Comcast Formally Launches IPv6 Home Networking Pilot

This is huge! In a pair of blog posts today Comcast formally launched its IPv6 “Home Networking Pilot”:

As I explained in an earlier post about this impending launch, support for home networks is a critical step for getting IPv6 more widely deployed, particularly as we collectively prepare for World IPv6 Launch on June 6, 2012. As Jason Livingood explains in his post (my emphasis added in bold):

Just as with our standalone computer support for IPv6, customer home networking is also native dual stack. This means that eligible customers will be provisioned with IPv6 addresses in addition to their IPv4 address. We maintain our commitment to the goal of a seamless transition to IPv6 and strongly believe that native dual stack is the best approach for our customers. We also believe that this strategy will over time will meaningfully differentiate our service from our competitors in a way that customers will greatly appreciate. Our native dual stack Xfinity Internet service will provide customers with direct IPv4 and IPv6 access, without the need to use a tunnel, proxy, network address translator, or other inefficient, outdated, and error-prone middlebox. That means customer Internet access will continue to be direct and fast. And because middlebox solutions are not used, customers avoid the risk that certain applications slow down, fail to work, or experience other annoying errors. Since two of the main reasons customers buy our Xfinity Internet service is reliability and the speed — and this approach ensures that we maintain both while other ISPs may face challenges doing so over time — we think our strategic approach to IPv6 will be a winner in the marketplace in the coming years.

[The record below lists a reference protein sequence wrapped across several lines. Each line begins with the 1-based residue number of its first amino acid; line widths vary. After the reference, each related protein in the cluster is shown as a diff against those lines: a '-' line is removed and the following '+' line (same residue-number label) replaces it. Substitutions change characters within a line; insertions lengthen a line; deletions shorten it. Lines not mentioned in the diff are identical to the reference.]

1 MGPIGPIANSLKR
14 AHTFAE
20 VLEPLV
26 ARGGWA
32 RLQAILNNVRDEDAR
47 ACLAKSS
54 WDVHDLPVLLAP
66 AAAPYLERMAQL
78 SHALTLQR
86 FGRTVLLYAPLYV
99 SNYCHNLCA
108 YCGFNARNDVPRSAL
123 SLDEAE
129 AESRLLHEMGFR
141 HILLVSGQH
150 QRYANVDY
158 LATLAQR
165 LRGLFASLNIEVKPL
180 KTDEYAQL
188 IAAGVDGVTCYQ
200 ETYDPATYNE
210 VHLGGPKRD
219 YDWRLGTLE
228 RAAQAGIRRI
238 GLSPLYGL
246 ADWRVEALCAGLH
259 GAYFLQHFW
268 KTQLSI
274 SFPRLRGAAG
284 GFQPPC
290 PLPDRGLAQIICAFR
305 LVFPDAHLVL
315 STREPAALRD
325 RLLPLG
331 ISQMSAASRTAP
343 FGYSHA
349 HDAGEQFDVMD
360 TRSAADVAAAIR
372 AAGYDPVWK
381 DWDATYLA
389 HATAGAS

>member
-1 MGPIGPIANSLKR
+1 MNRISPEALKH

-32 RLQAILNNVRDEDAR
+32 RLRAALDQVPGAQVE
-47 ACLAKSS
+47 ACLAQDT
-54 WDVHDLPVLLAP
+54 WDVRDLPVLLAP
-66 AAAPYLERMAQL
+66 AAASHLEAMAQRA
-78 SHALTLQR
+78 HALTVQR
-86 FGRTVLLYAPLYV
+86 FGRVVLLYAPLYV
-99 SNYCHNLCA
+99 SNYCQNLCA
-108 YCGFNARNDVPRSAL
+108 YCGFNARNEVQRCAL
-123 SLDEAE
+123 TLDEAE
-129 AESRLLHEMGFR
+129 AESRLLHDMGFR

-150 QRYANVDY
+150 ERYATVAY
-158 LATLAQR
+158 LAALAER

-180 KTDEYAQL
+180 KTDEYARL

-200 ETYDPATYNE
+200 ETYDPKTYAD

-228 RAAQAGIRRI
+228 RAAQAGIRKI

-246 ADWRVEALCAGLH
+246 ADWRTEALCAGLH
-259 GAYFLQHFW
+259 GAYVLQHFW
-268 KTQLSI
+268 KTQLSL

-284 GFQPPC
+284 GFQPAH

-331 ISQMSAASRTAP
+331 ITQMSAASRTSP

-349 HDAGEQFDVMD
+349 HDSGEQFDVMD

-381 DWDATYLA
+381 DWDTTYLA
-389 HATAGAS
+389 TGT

John Jason Brzozowski hits a similar note in his post:

Native dual stack support remains central to Comcast deployment of IPv6, which means that customers who are enabled with IPv6 for home networking will be provisioned with IPv6 in addition to IPv4. This approach allows us to avoid the near term use of other types of transition technologies like tunnel and large scale Network Address Translation (NAT). Our experience and industry best practices continue to suggest that native dual stack offers the best path to a seamless IPv6 transition and an optimal customer experience, which is paramount to Comcast.

John Jason also makes a key point that not all home routers currently fully support IPv6 and directs customers to Comcast’s MyDeviceInfo site for the current list of devices Comcast has tested with IPv6.

As Jason Livingood explains, this initial launch will occur in a few of Comcast’s pilot markets but then will be expanded as rapidly as possible to other Comcast subscribers.

For us as an industry this is outstanding news… and many congratulations to Jason, John Jason and their teams!

Now lets see the rest of the ISPs out there join Comcast in providing this level of IPv6 support!